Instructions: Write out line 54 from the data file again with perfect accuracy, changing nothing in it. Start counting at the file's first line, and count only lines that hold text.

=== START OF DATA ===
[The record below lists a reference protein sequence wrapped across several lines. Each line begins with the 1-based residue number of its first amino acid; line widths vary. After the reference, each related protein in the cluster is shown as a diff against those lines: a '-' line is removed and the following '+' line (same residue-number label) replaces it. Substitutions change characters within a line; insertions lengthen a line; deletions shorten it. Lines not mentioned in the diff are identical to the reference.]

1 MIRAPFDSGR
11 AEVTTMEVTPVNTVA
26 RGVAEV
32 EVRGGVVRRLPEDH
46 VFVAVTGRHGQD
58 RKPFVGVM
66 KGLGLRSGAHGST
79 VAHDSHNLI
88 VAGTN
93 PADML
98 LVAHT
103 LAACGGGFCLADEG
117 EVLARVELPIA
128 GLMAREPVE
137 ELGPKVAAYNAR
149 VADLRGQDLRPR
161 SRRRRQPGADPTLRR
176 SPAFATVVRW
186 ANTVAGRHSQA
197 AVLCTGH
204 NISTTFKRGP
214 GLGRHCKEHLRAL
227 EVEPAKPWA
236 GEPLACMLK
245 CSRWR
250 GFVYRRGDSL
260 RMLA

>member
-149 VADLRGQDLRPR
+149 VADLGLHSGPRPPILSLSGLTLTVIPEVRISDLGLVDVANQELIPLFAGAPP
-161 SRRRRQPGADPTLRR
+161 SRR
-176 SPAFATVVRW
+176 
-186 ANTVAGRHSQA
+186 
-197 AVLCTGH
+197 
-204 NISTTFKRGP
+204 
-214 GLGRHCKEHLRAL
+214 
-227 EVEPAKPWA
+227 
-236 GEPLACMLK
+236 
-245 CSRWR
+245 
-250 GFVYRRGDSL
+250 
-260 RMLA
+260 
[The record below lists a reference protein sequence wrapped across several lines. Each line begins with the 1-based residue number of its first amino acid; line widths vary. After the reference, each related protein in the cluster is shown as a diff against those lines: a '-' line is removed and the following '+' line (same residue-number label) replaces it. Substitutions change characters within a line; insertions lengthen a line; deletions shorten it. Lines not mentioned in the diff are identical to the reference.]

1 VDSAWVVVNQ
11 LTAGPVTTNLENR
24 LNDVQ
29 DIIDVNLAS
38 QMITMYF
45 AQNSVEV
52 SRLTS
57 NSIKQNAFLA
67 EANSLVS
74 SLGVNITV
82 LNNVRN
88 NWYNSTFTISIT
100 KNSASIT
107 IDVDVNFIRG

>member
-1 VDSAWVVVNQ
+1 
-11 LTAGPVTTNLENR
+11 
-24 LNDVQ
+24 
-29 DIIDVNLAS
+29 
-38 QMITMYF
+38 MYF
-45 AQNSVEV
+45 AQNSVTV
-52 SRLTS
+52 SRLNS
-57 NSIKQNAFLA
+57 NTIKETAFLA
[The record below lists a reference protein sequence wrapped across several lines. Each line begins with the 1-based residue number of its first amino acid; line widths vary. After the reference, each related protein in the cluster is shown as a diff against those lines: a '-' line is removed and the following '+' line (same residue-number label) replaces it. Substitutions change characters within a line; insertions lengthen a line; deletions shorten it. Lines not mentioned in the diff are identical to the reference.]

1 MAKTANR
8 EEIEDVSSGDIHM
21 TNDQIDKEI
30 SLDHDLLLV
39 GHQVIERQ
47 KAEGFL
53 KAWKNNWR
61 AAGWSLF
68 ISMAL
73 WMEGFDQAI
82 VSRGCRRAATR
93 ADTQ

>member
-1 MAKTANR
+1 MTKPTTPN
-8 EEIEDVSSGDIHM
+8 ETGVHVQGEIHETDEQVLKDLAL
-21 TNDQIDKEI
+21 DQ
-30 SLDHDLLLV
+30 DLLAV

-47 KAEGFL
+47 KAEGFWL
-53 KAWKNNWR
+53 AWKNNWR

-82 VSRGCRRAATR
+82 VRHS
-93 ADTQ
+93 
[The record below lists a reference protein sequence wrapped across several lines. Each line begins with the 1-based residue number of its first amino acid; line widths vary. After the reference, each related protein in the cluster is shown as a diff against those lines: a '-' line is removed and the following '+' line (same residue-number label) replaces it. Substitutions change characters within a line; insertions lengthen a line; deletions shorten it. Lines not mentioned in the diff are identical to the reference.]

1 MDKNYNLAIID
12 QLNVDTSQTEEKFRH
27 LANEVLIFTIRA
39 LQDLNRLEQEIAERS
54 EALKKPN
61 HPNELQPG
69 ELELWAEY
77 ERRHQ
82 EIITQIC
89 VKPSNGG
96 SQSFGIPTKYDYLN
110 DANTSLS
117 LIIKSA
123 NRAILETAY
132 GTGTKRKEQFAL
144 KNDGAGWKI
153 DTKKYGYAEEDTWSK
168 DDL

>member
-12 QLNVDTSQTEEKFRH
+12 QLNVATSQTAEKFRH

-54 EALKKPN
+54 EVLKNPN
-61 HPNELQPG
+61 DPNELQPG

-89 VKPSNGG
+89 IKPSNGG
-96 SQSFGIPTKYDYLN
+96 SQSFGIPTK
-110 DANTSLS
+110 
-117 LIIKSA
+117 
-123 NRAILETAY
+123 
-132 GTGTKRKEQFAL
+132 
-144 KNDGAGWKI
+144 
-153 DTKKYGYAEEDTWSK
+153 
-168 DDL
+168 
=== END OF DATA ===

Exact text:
[The record below lists a reference protein sequence wrapped across several lines. Each line begins with the 1-based residue number of its first amino acid; line widths vary. After the reference, each related protein in the cluster is shown as a diff against those lines: a '-' line is removed and the following '+' line (same residue-number label) replaces it. Substitutions change characters within a line; insertions lengthen a line; deletions shorten it. Lines not mentioned in the diff are identical to the reference.]